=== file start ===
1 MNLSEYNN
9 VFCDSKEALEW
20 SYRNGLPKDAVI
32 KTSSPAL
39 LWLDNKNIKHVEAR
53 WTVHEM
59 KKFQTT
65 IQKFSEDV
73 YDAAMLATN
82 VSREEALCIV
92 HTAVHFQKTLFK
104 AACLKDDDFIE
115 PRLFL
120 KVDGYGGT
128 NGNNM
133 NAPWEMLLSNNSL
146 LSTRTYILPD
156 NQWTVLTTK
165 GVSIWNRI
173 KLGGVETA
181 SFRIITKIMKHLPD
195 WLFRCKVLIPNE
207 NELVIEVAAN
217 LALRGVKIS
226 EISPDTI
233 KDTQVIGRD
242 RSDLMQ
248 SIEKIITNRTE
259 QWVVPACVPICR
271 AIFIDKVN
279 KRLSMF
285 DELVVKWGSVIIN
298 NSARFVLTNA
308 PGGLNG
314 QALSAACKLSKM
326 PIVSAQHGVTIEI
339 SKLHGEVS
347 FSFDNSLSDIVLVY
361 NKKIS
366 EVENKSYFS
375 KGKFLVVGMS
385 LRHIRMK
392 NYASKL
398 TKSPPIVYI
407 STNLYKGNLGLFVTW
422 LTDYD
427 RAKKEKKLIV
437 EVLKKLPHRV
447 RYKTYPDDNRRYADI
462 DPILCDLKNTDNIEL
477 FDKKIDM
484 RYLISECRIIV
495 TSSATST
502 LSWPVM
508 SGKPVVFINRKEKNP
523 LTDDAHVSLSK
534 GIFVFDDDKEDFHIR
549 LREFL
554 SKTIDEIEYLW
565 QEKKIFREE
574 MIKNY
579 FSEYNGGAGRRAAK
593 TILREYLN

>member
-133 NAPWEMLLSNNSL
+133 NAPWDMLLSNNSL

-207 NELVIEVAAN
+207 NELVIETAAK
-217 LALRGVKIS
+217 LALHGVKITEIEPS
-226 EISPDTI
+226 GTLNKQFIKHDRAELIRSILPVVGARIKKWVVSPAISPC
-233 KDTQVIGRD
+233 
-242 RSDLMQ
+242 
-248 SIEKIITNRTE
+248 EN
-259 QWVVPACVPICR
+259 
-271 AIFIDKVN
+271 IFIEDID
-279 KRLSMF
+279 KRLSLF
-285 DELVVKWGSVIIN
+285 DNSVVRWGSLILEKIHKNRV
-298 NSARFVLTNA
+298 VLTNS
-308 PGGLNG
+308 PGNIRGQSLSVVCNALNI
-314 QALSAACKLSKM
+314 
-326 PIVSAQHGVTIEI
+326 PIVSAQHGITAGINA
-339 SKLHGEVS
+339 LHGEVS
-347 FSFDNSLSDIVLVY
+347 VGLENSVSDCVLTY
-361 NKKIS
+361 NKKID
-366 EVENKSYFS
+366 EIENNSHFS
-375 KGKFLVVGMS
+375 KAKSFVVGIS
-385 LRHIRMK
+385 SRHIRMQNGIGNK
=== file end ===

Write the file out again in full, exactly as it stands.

1 MNLSEYNN
9 VFCDSKEALEW
20 SYRNGLPKDAVI
32 KTSSPAL
39 LWLDNKNIKHVEAR
53 WTVHEM
59 KKFQTT
65 IQKFSEDV
73 YDAAMLATN
82 VSREEALCIV
92 HTAVHFQKTLFK
104 AACLKDDDFIE
115 PRLFL
120 KVDGYGGT
128 NGNNM
133 NAPWEMLLSNNSL
146 LSTRTYILPD
156 NQWTVLTTK
165 GVSIWNRI
173 KLGGVETA
181 SFRIITKIMKHLPD
195 WLFRCKVLIPNE
207 NELVIEVAAN
217 LALRGVKIS
226 EISPDTI
233 KDTQVIGRD
242 RSDLMQ
248 SIEKIITNRTE
259 QWVVPACVPICR
271 AIFIDKVN
279 KRLSMF
285 DELVVKWGSVIIN
298 NSARFVLTNA
308 PGGLNG
314 QALSAACKLSKM
326 PIVSAQHGVTIEI
339 SKLHGEVS
347 FSFDNSLSDIVLVY
361 NKKIS
366 EVENKSYFS
375 KGKFLVVGMS
385 LRHIRMK
392 NYASKL
398 TKSPPIVYI
407 STNLYKGNLGLFVTW
422 LTDYD
427 RAKKEKKLIV
437 EVLKKLPHRV
447 RYKTYPDDNRRYADI
462 DPILCDLKNTDNIEL
477 FDKKIDM
484 RYLISECRIIV
495 TSSATST
502 LSWPVM
508 SGKPVVFINRKEKNP
523 LTDDAHVSLSK
534 GIFVFDDDKEDFHIR
549 LREFL
554 SKTIDEIEYLW
565 QEKKIFREE
574 MIKNY
579 FSEYNGGAGRRAAK
593 TILREYLN

>member
-133 NAPWEMLLSNNSL
+133 NAPWDMLLSNNSL

-207 NELVIEVAAN
+207 NELVIETAAK
-217 LALRGVKIS
+217 LALHGVKITEIEPS
-226 EISPDTI
+226 GTLNKQFIKHDRAELIRSILPVVGARIKKWVVSPAISPC
-233 KDTQVIGRD
+233 
-242 RSDLMQ
+242 
-248 SIEKIITNRTE
+248 EN
-259 QWVVPACVPICR
+259 
-271 AIFIDKVN
+271 IFIEDID
-279 KRLSMF
+279 KRLSLF
-285 DELVVKWGSVIIN
+285 DNSVVRWGSLILEKIHKNRV
-298 NSARFVLTNA
+298 VLTNS
-308 PGGLNG
+308 PGNIRGQSLSVVCNALNI
-314 QALSAACKLSKM
+314 
-326 PIVSAQHGVTIEI
+326 PIVSAQHGITAGINA
-339 SKLHGEVS
+339 LHGEVS
-347 FSFDNSLSDIVLVY
+347 VGLENSVSDCVLTY
-361 NKKIS
+361 NKKID
-366 EVENKSYFS
+366 EIENNSHFS
-375 KGKFLVVGMS
+375 KAKSFVVGIS
-385 LRHIRMK
+385 SRHIRMQNGIGNK